Use this URL to cite or link to this record in EThOS: https://ethos.bl.uk/OrderDetails.do?uin=uk.bl.ethos.712039
Title: Geography teachers' subject knowledge : an ethnographic study of three secondary school geography departments
Author: Puttick, Steven
ISNI:       0000 0004 6062 3138
Awarding Body: University of Oxford
Current Institution: University of Oxford
Date of Award: 2015
Availability of Full Text:
Access from EThOS:
Full text unavailable from EThOS. Please try the link below.
Access from Institution:
Abstract:
This thesis explores geography teachers' subject knowledge, contributing a detailed empirical study to the geography education research knowledge debate. School geography has been criticised for holding an out-dated, objectivist view of knowledge, which is widely attributed to its disconnection from academic geography. Conceptualising school geography using Bernstein's (2000) pedagogic device, this thesis applies a distinction between the ORF (official recontextualising field) and the PRF (pedagogic recontextualising field), or between curriculum as intention and reality (Stenhouse, 1975). Existing critiques are reframed, and teachers' role as recontextualisers of knowledge is examined through an ethnographic study of three secondary school geography departments. A model of degrees of recontextualisation is presented, describing how teachers transform knowledge into the content of school geography lessons. Existing accounts of teachers' conceptions of geography are developed through analysis of knowledge structures, knower structures, and the legitimation of knowledge claims. The role of perception, deductive reason, and testimony in the legitimation of knowledge claims is considered. I argue that these teachers describe geography as primarily based on empirical evidence: knowledge legitimated through perception ('actually seeing'). Deductive reason is used frequently by teachers, and tensions between deductive reason and perception are explored. Testimony was found to rarely be acknowledged as a source of knowledge, however, data generated in these departments suggest that it plays an significant role. Problematic aspects of testimonial knowledge are critically explored, and particular attention is given to the multiple, powerful roles played by chief examiners in the construction of school geography. I suggest that existing arrangements between examination boards and school subjects, and the importance given to accreditation may limit the extent to which students are given access to powerful knowledge. Differences found between departments make similarities striking, including: a common, high use of Google searches; uses of Virtual Shared Areas (VSAs); and differentiation between control of the curriculum at different Key Stages (KS), with the PRF dominant at KS3 (most departments are argued to largely ignore the National Curriculum, or reduce it to an auditing role), and the ORF dominant at KS4/5 (through the heavily regulative function of examination boards). An argument is made for developing more geographical research on geography education, through a model of teachers participating in such geographical research in order to develop their disciplined judgement.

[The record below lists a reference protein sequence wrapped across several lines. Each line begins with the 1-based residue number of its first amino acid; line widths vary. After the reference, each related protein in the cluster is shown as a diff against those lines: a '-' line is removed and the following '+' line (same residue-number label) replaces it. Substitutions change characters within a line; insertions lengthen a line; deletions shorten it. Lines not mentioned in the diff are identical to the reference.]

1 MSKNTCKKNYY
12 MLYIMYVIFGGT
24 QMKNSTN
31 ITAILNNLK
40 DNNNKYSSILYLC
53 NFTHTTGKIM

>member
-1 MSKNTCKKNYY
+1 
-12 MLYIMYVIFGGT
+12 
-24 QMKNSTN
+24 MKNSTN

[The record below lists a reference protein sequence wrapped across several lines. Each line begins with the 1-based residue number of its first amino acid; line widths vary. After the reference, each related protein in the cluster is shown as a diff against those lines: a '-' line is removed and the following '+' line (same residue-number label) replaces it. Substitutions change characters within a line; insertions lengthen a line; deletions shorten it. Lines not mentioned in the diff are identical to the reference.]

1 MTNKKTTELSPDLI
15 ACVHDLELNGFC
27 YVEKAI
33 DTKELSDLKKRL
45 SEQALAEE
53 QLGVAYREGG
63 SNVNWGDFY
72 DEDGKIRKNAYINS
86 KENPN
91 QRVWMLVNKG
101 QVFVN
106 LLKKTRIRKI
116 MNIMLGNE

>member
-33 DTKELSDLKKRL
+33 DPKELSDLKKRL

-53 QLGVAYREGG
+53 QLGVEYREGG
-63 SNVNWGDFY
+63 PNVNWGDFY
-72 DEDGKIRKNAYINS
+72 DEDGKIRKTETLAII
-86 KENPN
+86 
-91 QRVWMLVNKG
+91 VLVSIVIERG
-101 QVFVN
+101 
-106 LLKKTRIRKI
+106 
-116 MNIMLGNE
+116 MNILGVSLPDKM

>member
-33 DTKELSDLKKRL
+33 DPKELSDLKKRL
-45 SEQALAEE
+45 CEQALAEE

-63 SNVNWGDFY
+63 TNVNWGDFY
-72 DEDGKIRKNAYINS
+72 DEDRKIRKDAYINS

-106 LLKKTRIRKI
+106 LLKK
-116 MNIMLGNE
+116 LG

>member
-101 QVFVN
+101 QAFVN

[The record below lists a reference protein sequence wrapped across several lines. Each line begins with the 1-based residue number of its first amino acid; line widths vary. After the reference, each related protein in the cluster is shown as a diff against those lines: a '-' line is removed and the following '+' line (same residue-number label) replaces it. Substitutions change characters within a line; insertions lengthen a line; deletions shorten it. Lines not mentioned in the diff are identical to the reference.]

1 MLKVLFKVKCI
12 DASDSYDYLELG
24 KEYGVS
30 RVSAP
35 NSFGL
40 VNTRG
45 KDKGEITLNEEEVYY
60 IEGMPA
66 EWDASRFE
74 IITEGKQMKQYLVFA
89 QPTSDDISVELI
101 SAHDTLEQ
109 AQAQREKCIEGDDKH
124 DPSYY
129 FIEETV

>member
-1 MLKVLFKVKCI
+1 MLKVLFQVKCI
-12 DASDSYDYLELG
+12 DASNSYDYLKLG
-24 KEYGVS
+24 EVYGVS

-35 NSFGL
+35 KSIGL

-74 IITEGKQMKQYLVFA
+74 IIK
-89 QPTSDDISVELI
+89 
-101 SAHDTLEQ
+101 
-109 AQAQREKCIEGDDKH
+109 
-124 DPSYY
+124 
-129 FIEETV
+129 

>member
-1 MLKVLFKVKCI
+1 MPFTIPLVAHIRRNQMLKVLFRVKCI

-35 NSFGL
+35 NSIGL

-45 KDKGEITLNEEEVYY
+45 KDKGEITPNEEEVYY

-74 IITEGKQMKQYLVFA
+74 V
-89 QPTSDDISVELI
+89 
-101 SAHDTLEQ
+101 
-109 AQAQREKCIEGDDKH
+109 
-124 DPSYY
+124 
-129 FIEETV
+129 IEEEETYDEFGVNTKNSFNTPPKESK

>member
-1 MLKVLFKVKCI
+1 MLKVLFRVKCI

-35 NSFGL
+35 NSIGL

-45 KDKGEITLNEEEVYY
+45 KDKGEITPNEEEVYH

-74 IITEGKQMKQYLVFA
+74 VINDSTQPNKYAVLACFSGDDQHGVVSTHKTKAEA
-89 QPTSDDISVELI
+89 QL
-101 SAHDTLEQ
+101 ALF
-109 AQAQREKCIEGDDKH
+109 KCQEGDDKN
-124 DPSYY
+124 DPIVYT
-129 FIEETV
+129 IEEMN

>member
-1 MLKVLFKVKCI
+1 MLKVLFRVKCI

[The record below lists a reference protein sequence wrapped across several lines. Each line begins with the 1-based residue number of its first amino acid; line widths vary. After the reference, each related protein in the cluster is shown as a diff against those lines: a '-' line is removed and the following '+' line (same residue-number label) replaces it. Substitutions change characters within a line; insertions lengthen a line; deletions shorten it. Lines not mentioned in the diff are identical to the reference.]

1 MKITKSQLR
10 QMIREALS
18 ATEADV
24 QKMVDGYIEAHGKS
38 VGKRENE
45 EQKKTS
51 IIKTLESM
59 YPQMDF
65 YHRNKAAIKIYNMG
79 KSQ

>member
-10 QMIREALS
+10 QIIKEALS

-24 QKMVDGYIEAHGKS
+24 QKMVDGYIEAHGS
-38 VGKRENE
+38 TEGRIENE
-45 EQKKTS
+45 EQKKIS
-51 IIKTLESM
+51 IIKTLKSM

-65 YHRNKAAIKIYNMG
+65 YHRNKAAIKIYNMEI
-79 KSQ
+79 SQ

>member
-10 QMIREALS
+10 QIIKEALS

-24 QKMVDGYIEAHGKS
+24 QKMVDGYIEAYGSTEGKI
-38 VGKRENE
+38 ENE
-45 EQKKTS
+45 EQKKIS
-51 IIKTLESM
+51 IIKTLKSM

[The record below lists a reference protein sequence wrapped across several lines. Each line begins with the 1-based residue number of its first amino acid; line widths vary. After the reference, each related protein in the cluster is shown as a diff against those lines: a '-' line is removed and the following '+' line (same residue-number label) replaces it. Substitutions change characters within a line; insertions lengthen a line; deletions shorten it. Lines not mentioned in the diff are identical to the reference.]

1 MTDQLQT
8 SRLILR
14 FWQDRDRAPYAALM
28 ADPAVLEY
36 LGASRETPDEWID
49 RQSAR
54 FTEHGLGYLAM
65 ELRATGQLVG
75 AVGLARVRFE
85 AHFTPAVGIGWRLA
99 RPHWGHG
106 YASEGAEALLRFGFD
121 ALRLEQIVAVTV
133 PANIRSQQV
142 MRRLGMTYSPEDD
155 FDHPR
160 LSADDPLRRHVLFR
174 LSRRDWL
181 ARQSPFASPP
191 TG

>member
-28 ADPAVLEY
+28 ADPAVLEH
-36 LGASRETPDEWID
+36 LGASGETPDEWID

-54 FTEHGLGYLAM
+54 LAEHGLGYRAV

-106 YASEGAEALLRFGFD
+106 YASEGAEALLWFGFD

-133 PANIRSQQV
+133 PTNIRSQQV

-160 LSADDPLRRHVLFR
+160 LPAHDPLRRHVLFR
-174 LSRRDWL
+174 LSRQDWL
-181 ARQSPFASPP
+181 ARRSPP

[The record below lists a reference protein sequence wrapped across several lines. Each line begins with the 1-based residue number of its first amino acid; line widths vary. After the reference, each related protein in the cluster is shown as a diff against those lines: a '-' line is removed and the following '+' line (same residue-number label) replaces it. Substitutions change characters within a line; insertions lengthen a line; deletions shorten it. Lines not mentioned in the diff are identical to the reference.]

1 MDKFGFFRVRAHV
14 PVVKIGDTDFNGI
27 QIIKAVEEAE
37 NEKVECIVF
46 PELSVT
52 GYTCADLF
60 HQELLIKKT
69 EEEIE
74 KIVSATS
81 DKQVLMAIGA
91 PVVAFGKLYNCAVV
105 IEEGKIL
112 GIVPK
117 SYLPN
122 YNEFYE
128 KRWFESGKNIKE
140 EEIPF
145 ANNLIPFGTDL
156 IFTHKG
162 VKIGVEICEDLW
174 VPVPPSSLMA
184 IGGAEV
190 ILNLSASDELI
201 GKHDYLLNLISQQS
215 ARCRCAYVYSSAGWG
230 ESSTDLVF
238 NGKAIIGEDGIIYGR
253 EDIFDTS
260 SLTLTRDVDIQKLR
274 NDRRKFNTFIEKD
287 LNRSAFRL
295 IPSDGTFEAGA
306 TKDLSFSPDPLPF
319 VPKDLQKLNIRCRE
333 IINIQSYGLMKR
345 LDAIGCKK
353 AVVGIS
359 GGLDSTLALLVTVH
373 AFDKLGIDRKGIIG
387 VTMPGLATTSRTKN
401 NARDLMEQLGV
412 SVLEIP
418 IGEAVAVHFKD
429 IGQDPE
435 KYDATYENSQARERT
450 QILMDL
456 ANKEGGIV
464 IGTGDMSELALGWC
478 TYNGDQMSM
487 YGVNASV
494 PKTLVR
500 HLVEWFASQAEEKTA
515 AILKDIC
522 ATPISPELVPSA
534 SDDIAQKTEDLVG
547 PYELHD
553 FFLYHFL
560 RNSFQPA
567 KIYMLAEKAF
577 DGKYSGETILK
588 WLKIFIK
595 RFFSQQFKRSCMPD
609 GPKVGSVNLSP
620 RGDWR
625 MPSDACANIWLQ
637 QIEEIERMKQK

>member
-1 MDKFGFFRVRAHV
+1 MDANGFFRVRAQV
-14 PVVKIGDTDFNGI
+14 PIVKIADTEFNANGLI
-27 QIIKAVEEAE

Supervisor: Firth, Roger ; Oancea, Alis Sponsor: Economic and Social Research Council
Qualification Name: Thesis (Ph.D.) Qualification Level: Doctoral
EThOS ID: uk.bl.ethos.712039  DOI: Not available
Keywords: Education
Share: